What's the difference between “STL” and “C++ Standard Library”?


There is no one answer that's really correct. Alexander Stepanov developed a library he called STL (working for HP at the time). That library was then proposed for inclusion in the C++ standard.

That basically "forked" development. The committee included some parts, rejected others completely, and redesigned a few (with Alexander's participation). Development of the original library was later moved to Silicon Graphics, but continued separately from the C++ standard library.

After those pieces were added to the standard library, some other parts of the standard library were modified to fit better with what was added (e.g., begin, end, rbegin and rend were added to std::string so it could be used like a container). Around the same time, most of the library (even pieces that were completely unrelated were made into templates to accommodate different types (e.g., standard streams).

Some people also use STL as just a short form of "STandard Library".

That means when somebody uses the term "STL" they could be referring to any of about half a dozen different things. For better or worse, most people who use it seem to ignore the multiplicity of meanings, and assume that everybody else will recognize what they're referring to. This leads to many misunderstandings, and at least a few serious flame-wars that made most of the participants look foolish because they were simply talking about entirely different things.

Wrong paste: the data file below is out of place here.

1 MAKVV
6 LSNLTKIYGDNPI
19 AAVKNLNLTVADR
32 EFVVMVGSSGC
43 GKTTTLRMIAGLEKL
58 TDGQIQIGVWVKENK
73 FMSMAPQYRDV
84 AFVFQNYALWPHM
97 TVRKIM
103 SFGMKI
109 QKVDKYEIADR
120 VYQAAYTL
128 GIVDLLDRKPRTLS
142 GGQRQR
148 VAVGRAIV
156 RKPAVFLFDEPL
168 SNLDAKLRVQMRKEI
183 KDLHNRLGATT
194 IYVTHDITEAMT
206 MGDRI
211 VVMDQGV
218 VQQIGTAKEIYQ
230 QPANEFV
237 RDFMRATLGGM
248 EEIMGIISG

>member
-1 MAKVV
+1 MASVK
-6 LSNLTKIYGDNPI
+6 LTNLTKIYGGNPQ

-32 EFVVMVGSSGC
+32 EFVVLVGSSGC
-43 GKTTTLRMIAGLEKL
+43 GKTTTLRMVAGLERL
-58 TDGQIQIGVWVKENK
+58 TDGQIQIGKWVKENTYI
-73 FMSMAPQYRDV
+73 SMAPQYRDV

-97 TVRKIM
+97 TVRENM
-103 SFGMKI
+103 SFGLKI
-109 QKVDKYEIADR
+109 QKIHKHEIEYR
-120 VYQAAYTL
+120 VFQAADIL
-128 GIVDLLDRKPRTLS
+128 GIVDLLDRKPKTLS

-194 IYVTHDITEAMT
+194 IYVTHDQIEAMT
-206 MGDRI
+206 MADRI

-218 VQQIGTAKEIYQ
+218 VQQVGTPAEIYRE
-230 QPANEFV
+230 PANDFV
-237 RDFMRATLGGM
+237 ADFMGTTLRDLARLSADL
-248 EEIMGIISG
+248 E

Unfortunately, the confusion is likely to continue unabated. It's much more convenient to refer to "STL" than something like "the containers, iterators, and algorithms in the C++ standard library, but not including std::string, even though it can act like a container." Even though "C++ standard library" isn't quite as long and clumsy as that, "STL" is still a lot shorter and simpler still. Until or unless somebody invents terms that are more precise (when necessary), and just as convenient, "STL" will continue to be used and confusion will continue to result.


Someone brought this article to my attention that claims (I'm paraphrasing) the STL term is misused to refer to the entire C++ Standard Library instead of the parts that were taken from SGI STL.

(...) it refers to the "STL", despite the fact that very few people still use the STL (which was designed at SGI).

Parts of the C++ Standard Library were based on parts of the STL, and it is these parts that many people (including several authors and the notoriously error-ridden cplusplus.com) still refer to as "the STL". However, this is inaccurate; indeed, the C++ standard never mentions "STL", and there are content differences between the two.

(...) "STL" is rarely used to refer to the bits of the stdlib that happen to be based on the SGI STL. People think it's the entire standard library. It gets put on CVs. And it is misleading.

I hardly know anything about C++'s history so I can't judge the article's correctness. Should I refrain from using the term STL? Or is this an isolated opinion?

I've made this same argument recently, but I believe a little tolerance can be allowed. If Scott Meyers makes the same mistake, you're in good company.